The La Cañada Irrigation District was formed in 1924 by a vigilant committee of landowners who recognized the need for a solution to the growing demands of the region’s rapidly expanding population.
The landowners initially came together in 1922, as a surge of ranches began settling across the foothills and raised concerns about an imminent water shortage. They recognized the value of an expanded water system able to support their growing community and they set out to achieve their vision as the “La Cañada Irrigation District Committee.”
But the formation of the District was no easy task, as it first required the consolidation of the old La Canada Water Company (founded in the late 1800s) and the Alta Canada Mutual Water Company (founded in the early 1900’s). This, of course, meant a complicated legal process and the angry opposition of older land barons who didn’t want to relinquish their valuable property and water rights to accommodate the influx of newcomers.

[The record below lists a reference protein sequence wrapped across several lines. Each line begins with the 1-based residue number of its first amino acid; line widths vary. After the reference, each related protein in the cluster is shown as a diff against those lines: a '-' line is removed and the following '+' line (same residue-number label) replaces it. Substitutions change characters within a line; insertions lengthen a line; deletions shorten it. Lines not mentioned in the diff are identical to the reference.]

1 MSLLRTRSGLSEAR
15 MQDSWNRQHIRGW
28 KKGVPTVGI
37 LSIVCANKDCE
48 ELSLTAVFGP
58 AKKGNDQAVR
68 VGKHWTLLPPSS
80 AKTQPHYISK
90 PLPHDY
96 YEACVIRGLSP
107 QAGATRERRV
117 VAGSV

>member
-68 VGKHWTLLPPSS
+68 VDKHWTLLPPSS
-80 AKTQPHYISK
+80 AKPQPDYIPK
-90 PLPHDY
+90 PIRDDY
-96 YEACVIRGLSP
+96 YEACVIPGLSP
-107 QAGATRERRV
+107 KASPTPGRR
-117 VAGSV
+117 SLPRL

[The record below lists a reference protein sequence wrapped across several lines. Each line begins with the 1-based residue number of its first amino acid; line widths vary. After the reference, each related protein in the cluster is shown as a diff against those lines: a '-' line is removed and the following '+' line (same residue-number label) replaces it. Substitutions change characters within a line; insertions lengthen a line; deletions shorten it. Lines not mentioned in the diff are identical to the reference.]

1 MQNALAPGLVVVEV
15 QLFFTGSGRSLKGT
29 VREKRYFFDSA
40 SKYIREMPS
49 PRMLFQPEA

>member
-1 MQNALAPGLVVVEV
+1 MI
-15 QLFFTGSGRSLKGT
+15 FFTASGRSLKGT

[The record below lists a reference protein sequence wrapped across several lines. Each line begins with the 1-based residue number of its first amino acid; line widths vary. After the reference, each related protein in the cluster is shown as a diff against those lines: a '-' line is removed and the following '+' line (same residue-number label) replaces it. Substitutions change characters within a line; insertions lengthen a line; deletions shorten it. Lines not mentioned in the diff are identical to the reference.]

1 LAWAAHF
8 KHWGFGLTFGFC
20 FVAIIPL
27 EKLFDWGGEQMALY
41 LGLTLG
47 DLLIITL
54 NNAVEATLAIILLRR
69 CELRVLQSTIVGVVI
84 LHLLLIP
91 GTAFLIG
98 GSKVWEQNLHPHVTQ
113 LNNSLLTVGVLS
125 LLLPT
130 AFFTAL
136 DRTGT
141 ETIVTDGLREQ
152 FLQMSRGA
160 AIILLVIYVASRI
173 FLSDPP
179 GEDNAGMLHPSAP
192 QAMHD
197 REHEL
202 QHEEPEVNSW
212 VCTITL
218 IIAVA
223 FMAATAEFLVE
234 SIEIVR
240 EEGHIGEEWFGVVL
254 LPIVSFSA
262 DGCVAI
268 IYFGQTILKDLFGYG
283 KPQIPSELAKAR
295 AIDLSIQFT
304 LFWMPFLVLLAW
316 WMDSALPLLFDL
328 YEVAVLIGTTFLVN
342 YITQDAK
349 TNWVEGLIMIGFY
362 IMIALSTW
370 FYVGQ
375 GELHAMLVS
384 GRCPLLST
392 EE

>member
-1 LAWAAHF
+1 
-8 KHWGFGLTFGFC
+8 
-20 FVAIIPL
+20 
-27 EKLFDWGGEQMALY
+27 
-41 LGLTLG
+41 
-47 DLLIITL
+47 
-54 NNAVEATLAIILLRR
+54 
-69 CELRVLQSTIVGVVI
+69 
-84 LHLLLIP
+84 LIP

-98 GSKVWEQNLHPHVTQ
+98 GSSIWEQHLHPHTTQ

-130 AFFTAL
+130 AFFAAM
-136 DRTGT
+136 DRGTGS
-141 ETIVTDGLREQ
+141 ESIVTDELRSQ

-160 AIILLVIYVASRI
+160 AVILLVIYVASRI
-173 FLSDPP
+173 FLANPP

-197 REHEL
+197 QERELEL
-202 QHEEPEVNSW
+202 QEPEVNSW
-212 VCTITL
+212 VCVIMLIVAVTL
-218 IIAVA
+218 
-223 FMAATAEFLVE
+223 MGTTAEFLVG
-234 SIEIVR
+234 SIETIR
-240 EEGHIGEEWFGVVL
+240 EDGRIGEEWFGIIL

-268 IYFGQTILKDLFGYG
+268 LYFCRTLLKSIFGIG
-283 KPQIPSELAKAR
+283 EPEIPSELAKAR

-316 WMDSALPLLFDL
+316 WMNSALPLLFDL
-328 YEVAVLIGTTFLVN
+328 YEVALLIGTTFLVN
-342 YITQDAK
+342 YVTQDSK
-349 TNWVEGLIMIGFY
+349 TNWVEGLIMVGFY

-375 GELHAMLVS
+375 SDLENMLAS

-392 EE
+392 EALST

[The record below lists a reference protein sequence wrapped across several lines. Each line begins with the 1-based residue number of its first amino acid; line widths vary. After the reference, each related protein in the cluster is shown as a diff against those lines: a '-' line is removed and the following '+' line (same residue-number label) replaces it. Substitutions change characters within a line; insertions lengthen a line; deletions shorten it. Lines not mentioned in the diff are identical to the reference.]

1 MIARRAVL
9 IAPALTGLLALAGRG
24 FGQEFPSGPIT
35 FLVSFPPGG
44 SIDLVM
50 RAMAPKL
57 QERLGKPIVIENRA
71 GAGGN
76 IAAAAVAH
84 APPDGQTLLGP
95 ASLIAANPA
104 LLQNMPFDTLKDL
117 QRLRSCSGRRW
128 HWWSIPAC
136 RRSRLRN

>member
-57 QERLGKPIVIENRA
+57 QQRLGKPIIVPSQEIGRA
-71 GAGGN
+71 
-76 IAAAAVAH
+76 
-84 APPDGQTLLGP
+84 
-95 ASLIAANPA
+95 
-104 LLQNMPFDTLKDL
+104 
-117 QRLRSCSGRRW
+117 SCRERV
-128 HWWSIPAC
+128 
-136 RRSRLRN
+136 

However, the committee persevered and continued to negotiate until matters were finally resolved. On April 13, 1924, Los Angeles County approved the formation of the La Canada Irrigation District and thus began the development of its water system. The fledgling young company began with three water sources that combined groundwater from two wells located in the Monk Hill subarea of the Raymond Basin and tunnel water piped in from Pickens Canyon. While this initial system provided the District’s early customers with a reliable water supply to survive on, water conservation was essential and families were restricted to filling their household storage on specified days at specific times.